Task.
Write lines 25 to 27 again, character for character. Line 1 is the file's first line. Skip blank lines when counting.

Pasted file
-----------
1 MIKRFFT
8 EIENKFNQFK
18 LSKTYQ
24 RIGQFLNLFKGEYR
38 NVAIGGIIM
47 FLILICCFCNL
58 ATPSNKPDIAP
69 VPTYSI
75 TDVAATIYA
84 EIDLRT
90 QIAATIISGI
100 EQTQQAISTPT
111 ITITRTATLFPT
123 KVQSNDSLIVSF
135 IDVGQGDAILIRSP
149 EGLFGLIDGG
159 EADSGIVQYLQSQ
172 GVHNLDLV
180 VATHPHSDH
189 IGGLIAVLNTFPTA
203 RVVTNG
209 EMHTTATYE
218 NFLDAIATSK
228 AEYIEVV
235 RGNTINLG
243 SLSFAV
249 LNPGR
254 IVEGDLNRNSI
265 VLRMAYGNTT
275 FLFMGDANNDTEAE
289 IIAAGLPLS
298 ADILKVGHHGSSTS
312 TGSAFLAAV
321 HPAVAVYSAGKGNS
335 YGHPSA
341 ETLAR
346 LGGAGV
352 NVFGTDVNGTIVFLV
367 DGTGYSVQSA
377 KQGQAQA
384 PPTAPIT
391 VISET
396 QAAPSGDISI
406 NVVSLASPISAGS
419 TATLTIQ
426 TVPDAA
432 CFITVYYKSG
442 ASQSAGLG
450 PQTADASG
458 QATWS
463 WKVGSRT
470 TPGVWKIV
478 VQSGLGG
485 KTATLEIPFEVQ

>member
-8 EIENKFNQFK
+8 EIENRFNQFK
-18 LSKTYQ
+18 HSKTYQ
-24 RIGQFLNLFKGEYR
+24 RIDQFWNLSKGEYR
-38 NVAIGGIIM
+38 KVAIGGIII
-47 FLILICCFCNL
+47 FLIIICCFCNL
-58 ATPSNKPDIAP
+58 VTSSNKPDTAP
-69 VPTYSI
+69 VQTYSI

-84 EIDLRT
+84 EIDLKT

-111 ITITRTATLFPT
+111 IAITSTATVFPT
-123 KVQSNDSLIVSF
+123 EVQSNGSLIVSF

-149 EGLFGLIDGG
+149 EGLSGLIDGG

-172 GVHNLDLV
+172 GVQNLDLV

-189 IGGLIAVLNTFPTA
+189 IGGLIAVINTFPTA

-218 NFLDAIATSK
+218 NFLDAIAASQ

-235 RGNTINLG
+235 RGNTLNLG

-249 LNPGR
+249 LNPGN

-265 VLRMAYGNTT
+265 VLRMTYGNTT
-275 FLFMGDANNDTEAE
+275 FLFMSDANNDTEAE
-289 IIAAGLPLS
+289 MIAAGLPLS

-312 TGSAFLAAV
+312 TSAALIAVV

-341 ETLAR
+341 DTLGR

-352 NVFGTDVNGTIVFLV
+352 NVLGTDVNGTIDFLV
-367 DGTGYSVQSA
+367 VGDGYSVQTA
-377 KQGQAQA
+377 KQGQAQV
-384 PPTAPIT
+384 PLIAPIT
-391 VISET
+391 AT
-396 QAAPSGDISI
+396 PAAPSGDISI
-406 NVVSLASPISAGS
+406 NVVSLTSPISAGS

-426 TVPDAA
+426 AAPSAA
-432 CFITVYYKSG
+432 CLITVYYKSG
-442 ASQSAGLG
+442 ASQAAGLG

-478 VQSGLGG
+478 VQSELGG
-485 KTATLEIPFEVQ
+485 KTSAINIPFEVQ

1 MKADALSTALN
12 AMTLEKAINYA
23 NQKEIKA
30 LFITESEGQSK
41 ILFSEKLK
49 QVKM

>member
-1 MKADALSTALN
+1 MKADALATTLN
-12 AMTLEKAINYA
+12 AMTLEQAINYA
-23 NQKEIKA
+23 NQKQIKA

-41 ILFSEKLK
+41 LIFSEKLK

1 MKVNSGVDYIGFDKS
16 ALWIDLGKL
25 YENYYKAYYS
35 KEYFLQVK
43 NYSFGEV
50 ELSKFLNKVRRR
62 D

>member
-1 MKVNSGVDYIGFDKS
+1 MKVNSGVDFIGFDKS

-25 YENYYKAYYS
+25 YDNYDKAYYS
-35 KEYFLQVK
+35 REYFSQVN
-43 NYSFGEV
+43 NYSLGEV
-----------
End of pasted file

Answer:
235 RGNTINLG
243 SLSFAV
249 LNPGR